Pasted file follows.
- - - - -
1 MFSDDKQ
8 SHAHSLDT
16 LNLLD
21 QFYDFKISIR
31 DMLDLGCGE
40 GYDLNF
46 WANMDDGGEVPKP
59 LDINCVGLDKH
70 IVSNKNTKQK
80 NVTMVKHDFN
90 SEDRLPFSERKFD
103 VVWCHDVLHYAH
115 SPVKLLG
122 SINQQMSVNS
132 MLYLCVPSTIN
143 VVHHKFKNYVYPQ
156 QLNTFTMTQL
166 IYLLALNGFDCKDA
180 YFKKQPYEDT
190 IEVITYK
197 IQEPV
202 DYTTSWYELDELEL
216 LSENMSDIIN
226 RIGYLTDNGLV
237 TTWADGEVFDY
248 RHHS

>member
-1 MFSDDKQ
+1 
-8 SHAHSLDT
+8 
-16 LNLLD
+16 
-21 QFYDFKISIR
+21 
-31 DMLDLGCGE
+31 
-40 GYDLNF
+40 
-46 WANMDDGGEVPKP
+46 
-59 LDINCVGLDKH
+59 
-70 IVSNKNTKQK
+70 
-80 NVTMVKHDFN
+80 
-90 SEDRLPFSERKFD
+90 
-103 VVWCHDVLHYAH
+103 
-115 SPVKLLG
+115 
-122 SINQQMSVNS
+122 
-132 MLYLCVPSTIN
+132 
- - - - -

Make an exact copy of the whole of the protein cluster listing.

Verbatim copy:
1 MFSDDKQ
8 SHAHSLDT
16 LNLLD
21 QFYDFKISIR
31 DMLDLGCGE
40 GYDLNF
46 WANMDDGGEVPKP
59 LDINCVGLDKH
70 IVSNKNTKQK
80 NVTMVKHDFN
90 SEDRLPFSERKFD
103 VVWCHDVLHYAH
115 SPVKLLG
122 SINQQMSVNS
132 MLYLCVPSTIN
143 VVHHKFKNYVYPQ
156 QLNTFTMTQL
166 IYLLALNGFDCKDA
180 YFKKQPYEDT
190 IEVITYK
197 IQEPV
202 DYTTSWYELDELEL
216 LSENMSDIIN
226 RIGYLTDNGLV
237 TTWADGEVFDY
248 RHHS

>member
-1 MFSDDKQ
+1 
-8 SHAHSLDT
+8 
-16 LNLLD
+16 
-21 QFYDFKISIR
+21 
-31 DMLDLGCGE
+31 
-40 GYDLNF
+40 
-46 WANMDDGGEVPKP
+46 
-59 LDINCVGLDKH
+59 
-70 IVSNKNTKQK
+70 
-80 NVTMVKHDFN
+80 
-90 SEDRLPFSERKFD
+90 
-103 VVWCHDVLHYAH
+103 
-115 SPVKLLG
+115 
-122 SINQQMSVNS
+122 
-132 MLYLCVPSTIN
+132 